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New RCMP detachment set to open in Stoney Nakoda First Nation

“We’re not just creating a detachment – we’re bettering the service that we provide out there in more ways than just responding to complaints," said Cpl. Troy Savinkoff, interim commander of the new detachment.
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Cochrane RCMP Cpl. Troy Savinkoff has been named interim commander of the new Stoney Nakoda First Nation detachment. FILE PHOTO

STONEY NAKODA – A new RCMP detachment will be opening in Stoney Nakoda First Nation in early January.

The project has been in the works for the past year, said Cochrane RCMP Cpl. Troy Savinkoff, and the Stoney Nakoda detachment will see a culmination of RCMP members from Kananaskis and Cochrane meld to create a semi-autonomous centre on Jan. 4.

Initially, the Stoney Nakoda detachment will have eight regular constables and two non-commissioned officers to run the management side. Savinkoff noted Kananaskis will also be part of the detachment area.

Savinkoff has been named interim commander of the new detachment.

“The first goals are to strive for 24-hour policing and have members stationed out in the community in order to provide a more visible presence as well as more quicker response time to community concerns,” Savinkoff said.

“Our members will also be engaging in several community-related initiatives that will be starting when the detachment starts.”

He added as the detachment takes root in the community, the hope is the number of RCMP members in Stoney Nakoda will increase.

The RCMP has been working closely with the Stoney Nakoda Band Council, Stoney Tribal Administration and the Wesley, Chiniki and Bearspaw First Nations in anticipation of the launch of the new detachment.

The new centre will be based out of the RCMP satellite office located west of the Chiniki Gas Bar.

Savinkoff noted plans are in the works to build a new detachment building within the Stoney Nakoda community sometime in the future.

“I’ve been working out here for almost 13 years. I’ve looked after the CTA members as well as the crime reduction members for a few years working out in that community,” Savinkoff said.

“I certainly look forward to it – the things that I’m looking forward to presenting are some really clear crime reduction initiatives.”

Savinkoff said he wants to start up a HUB program to help with the sentencing through the courts and management of those who commit offences with an emphasis placed on cultural sensitivity.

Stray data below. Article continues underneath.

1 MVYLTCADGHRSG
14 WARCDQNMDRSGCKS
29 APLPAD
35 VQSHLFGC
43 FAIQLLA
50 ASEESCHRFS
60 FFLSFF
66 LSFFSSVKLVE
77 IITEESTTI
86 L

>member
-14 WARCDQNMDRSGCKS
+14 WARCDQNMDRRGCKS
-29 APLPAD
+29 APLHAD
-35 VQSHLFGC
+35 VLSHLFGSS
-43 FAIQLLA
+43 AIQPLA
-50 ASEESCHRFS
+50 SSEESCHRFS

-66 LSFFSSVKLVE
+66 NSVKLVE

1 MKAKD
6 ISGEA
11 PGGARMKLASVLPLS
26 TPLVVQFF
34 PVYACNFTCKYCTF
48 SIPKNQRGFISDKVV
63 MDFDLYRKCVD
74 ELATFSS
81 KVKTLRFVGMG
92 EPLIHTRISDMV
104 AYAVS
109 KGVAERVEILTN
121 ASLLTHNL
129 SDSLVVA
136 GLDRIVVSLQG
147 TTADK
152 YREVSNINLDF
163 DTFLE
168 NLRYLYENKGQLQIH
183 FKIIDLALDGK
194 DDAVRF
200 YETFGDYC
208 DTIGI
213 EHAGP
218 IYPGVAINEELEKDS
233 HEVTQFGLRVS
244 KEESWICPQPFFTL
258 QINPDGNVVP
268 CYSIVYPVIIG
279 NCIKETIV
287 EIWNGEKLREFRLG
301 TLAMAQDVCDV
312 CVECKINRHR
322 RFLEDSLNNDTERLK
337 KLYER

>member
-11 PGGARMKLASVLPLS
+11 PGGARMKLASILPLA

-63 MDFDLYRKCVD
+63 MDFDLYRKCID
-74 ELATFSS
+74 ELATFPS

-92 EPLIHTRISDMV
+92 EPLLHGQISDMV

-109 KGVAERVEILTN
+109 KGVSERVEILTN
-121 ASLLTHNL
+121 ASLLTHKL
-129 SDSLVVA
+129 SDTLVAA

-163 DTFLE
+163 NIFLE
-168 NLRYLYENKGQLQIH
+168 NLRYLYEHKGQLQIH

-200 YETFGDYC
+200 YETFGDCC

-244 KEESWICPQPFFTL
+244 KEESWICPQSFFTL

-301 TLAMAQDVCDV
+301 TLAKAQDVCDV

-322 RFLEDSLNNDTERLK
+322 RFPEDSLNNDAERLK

The HUB program is focused on managing and targeting high-risk offenders who the RCMP can work with in regards to housing, income support and probation. The program allows them to target at-risk community members and work with specific offenders to try to understand and address the main issues leading them to commit offences.

“You jointly work on different solutions on how you can either deal with them outside the criminal justice system or how the criminal justice system can be modified in order to support them a little bit better to try and get them out of that loop – get them out of the perpetual rotation in and out of jail,” Savinkoff said.

“We’re not just creating a detachment – we’re bettering the service that we provide out there in more ways than just responding to complaints.”

Savinkoff added he also hopes to see increased visibility and community participation from general duty members.

Currently, the Stoney Nakoda First Nation has two full-time Community Tripartite Agreement (CTA) members in the community. The duo has been working on community and crime initiatives. 

Cochrane RCMP members who responded to complaints and patrol the Nation have been based in the town.

The new detachment was proposed because members were having to return to their home base in Cochrane.

Savinkoff explained there were concerns regarding members' safety having to rush to urgent calls on the highway along with the long commute time.

“There’s a whole bunch of concerns about that distance, and that’s why this new detachment was proposed and why it’s being opened,” Savinkoff said.



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Chelsea Kemp

About the Author: Chelsea Kemp

Chelsea Kemp joined the Cochrane Eagle in 2020 as editor, bringing with her experience as a reporter and photojournalist. She writes about politics, health care, arts and entertainment and Indigenous stories.
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